Harry Culy (b. 1986) is regarded for his large-format film photographs of interiors, seascapes, landscapes, and people. Working in the tradition of ‘new documentary photography’ and influenced by the Aoatearoa Gothic movement, Culy provides an alternative account to the picturesque New Zealand we are used to seeing, instead presenting what this country means to him. Shooting primarily with his Ebony 4×5 field camera, his enigmatic works reveal quiet, still and empty spaces, yet with towels hung over the door and family portraits on the wall, there are always hints of life just outside the frame.
In Rose Hill, Culy presents a preview to an ongoing body of work exploring the wider Hawke’s Bay Region. This series employs the autobiographical nature of the photographic road trip to explore wider conversations around notions of belonging and disconnection to place. As a child, the artist would travel to his grandmother’s farm, Rose Hill, in Maraekakaho. After spending several years abroad, he recently returned to Rose Hill and experienced an odd sense of disconnection to this landscape that was once so familiar. This bittersweet feeling became the natural entry point for this project.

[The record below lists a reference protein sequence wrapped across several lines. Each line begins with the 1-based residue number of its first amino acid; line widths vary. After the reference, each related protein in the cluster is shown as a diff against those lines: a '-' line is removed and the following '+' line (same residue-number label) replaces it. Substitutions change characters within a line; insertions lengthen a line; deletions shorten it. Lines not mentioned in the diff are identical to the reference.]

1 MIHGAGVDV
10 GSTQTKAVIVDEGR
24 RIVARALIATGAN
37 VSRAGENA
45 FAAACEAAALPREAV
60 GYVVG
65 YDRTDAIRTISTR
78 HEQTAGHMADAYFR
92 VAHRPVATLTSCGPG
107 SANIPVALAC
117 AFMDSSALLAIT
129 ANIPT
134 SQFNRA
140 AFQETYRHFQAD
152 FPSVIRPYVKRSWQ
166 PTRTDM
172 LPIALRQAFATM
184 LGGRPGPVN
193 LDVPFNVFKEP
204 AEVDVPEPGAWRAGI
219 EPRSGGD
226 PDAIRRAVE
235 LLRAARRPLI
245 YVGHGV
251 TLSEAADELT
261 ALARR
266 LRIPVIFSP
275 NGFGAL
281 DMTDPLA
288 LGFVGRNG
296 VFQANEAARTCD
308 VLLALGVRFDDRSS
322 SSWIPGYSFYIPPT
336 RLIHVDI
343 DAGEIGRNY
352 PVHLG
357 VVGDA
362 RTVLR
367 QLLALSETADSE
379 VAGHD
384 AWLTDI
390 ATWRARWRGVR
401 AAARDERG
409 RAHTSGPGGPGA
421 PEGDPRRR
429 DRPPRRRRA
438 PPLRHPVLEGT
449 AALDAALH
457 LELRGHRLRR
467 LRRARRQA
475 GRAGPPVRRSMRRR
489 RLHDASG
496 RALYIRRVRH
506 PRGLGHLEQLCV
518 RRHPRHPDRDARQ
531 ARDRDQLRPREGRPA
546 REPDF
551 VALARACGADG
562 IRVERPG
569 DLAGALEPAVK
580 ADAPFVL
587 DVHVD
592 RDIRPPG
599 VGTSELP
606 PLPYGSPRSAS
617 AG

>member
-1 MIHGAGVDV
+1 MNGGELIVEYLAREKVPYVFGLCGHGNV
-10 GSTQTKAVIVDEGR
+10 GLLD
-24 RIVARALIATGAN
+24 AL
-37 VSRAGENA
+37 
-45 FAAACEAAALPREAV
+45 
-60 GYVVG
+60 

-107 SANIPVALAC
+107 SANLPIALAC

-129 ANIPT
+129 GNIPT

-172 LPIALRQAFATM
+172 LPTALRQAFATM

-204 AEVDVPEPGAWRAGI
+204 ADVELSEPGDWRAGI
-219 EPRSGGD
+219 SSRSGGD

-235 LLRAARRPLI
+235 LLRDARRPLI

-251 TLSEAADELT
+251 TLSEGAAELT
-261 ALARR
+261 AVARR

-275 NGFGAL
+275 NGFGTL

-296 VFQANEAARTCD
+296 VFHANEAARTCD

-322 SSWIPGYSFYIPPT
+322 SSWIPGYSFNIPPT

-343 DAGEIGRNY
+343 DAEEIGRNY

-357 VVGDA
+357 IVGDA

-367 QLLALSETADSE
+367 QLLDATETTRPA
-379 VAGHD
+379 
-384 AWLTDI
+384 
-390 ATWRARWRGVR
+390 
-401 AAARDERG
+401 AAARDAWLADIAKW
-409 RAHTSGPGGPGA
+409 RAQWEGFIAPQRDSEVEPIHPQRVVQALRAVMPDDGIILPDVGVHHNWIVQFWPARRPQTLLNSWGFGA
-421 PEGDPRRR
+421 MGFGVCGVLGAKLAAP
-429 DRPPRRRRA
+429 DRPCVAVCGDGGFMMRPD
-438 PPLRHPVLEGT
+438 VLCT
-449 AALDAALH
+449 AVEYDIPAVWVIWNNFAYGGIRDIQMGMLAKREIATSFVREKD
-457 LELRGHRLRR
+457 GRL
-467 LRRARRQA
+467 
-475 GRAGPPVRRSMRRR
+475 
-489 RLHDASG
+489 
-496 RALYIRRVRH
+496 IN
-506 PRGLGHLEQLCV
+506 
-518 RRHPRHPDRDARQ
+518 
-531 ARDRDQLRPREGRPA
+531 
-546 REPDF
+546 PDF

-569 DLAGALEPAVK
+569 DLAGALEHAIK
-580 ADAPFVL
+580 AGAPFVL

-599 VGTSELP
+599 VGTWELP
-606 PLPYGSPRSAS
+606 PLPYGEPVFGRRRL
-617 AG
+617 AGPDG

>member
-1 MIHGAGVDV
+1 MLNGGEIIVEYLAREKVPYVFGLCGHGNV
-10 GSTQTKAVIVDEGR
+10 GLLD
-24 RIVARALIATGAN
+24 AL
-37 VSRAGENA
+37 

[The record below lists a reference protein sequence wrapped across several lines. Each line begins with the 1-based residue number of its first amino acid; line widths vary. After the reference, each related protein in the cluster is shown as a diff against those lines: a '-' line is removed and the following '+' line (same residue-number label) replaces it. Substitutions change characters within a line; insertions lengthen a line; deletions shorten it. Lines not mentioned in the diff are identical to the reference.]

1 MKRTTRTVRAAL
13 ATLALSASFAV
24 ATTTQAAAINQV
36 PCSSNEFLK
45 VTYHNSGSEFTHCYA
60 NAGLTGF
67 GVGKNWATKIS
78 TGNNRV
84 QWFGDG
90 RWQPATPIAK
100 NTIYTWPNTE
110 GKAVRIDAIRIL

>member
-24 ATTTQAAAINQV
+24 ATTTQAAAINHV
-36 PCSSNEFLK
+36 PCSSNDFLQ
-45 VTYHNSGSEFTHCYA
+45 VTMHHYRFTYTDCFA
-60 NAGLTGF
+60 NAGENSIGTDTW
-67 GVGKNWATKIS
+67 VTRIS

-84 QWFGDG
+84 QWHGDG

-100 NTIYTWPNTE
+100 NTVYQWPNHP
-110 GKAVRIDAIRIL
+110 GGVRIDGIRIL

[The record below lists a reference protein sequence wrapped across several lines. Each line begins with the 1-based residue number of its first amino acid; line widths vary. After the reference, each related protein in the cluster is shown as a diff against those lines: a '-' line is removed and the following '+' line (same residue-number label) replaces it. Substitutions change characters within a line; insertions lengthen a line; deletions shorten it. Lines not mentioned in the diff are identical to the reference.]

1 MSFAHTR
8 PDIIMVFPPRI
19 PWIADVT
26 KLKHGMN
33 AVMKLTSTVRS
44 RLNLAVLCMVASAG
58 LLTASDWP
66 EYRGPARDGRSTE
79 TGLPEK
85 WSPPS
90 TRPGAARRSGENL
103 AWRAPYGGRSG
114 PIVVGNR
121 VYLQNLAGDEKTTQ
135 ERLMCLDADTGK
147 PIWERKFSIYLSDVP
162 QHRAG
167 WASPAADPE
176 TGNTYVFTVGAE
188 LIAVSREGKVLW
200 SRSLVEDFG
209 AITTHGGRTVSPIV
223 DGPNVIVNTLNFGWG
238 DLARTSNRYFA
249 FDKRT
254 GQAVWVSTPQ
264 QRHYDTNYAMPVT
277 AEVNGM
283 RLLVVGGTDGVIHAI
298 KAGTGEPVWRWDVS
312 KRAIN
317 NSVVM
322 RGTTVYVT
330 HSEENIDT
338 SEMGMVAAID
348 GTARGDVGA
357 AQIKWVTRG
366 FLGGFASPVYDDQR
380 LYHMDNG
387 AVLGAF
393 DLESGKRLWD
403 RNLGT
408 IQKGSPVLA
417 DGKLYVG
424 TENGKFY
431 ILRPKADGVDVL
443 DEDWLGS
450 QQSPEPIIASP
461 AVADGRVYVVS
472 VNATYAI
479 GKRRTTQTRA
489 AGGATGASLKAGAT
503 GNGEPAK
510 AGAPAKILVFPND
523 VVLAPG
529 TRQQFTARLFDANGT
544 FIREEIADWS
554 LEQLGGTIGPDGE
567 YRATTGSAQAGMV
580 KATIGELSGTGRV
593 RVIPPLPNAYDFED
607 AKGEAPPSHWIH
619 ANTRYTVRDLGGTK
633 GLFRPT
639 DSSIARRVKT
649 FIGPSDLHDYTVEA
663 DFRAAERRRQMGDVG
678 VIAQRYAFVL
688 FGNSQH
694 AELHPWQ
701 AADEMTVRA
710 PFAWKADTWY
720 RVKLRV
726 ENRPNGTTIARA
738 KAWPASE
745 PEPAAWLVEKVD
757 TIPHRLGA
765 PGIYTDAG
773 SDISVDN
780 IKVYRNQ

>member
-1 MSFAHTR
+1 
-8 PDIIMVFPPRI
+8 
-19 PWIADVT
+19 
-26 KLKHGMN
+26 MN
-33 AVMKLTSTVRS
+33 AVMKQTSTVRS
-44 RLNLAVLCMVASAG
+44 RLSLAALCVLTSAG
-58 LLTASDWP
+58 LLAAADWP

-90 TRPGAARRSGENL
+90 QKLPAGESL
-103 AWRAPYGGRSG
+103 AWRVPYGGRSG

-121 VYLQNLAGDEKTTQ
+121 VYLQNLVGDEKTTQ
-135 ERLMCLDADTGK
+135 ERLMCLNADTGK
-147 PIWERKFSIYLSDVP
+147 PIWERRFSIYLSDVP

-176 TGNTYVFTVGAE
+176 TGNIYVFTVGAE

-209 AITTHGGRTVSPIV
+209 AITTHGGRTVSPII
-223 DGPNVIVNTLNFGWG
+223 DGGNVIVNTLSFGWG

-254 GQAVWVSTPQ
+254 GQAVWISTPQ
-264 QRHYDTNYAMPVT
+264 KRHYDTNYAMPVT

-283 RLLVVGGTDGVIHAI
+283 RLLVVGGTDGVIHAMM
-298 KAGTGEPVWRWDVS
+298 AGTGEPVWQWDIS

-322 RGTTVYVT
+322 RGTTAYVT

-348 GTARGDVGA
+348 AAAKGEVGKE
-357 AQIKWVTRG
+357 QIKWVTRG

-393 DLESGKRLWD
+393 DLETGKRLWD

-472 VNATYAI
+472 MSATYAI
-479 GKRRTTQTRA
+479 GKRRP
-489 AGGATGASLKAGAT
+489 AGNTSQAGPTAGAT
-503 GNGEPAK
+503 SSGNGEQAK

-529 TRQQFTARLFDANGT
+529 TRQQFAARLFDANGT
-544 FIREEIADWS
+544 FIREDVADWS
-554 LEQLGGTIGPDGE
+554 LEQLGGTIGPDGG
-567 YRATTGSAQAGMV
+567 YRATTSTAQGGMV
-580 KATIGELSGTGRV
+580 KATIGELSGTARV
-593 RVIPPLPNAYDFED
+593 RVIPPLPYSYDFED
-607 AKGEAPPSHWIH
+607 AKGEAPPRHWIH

Taking inspiration from the Aotearoa Gothic Art tradition, and drawing on childhood memories, Rose Hill sets out to document vernacular scenes in Hawke’s Bay and explores the spaces in-between; between the past and the present, between the natural world and the human world, between belonging and disconnection, between the familiar and the unfamiliar, between the real and the imagined.
Please join us for an opening reception at 5.30pm on Wednesday, November 1. Emma Fitts, Section, Elevation and Perspective, will open concurrently. For enquiries please email firstname.lastname@example.org.